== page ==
UK consumers and businesses set to benefit from guaranteed £5 billion investment into UK’s mobile infrastructure in what is being described as a landmark deal with the four mobile networks to improve mobile coverage across the UK,
As part of its long-term economic plan, the UK Government has secured a binding agreement with the mobile networks EE, O2, Three and Vodafone to tackle poor signal issues in so-called ‘partial not-spots’.
These are areas within the UK that have coverage from some but not all of the four mobile networks. Depending on the network consumers are on, they may have no coverage in these areas.
Under the agreement all four of the mobile networks have collectively agreed to:
a guaranteed £5 billion investment programme to improve mobile infrastructure by 2017;
guaranteed voice and text coverage from each operator across 90 per cent of the UK geographic area by 2017, halving the areas currently blighted by patchy coverage as a result of partial ‘not-spots’;
full coverage from all four mobile operators will increase from 69 per cent to 85 per cent of geographic areas by 2017;
provide reliable signal strength for voice for each type of mobile service (whether 2G/3G/4G) – currently many consumers frequently lose signal or cannot get signal long enough to make a call; and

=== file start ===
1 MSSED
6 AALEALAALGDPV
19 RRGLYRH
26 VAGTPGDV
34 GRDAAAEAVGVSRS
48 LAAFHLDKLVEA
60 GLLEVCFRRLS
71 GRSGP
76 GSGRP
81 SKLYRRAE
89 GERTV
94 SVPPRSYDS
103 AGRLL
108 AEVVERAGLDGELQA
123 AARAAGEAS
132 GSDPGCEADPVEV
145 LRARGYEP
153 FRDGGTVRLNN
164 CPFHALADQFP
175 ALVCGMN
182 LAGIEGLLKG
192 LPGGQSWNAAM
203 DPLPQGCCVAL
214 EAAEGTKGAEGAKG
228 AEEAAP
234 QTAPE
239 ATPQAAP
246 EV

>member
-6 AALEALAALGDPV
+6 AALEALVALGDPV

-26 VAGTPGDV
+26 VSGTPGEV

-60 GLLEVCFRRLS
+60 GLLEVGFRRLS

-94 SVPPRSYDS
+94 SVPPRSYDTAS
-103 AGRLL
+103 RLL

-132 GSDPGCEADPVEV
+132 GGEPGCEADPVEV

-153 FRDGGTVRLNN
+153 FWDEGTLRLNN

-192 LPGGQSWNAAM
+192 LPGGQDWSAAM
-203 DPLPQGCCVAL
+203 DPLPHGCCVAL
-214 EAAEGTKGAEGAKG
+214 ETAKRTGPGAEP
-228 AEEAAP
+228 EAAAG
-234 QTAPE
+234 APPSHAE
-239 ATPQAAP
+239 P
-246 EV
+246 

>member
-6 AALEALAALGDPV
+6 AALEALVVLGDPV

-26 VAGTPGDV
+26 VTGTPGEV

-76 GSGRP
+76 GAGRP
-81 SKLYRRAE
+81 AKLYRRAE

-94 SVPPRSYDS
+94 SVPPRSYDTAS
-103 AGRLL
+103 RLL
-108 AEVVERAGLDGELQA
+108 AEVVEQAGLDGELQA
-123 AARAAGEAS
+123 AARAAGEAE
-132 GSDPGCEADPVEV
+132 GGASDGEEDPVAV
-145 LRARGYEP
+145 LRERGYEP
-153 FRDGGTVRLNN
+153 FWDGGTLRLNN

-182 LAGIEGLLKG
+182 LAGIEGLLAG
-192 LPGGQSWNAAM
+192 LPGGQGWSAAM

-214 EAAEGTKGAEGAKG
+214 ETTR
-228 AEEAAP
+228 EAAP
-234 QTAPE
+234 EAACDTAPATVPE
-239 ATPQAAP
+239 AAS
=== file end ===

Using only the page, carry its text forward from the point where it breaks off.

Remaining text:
make the deal legally binding by accepting amended licence conditions to reflect the agreement – it will be enforceable by Ofcom.
No cash payments will be made by Government to the mobile networks as part of this agreement.
This deal will also result in cutting total ‘not-spots’ where there is currently no mobile coverage by two-thirds. This will support the Government’s existing £150 million programme to take mobile coverage to the areas of the UK that have no coverage at all.
As a result of the agreement, many areas will receive better data coverage, some for the first time. During the recent consultation process, consumers made it very clear that they feel any solution should include better data coverage.
Culture Secretary Sajid Javid said: “I am pleased to have secured a legally binding deal with the four mobile networks. Too many parts of the UK regularly suffer from poor mobile coverage leaving them unable to make calls or send texts.mGovernment and businesses have been clear about the importance of mobile connectivity, and improved coverage, so this legally binding agreement will give the UK the world-class mobile phone coverage it needs and deserves. The £5 billion investment from the mobile networks in the UK’s infrastructure will help drive this Government’s long-term economic plan.”
Whilst discussions with the mobile operators on a voluntary solution continued, the Government consulted on various legislative options in November 2014 to ensure that the issue of poor mobile coverage was addressed. This voluntary binding agreement secures a better deal for consumers and businesses as it:
will halve partial not-spots and reduce complete not-spots by almost two-thirds;
guarantees £5 billion investment by mobile networks in the UK’s mobile infrastructure – potentially creating jobs and a boost for the UK economy; and
provides some of the best coverage of any major European country – underpinning the Government’s long-term economic plan.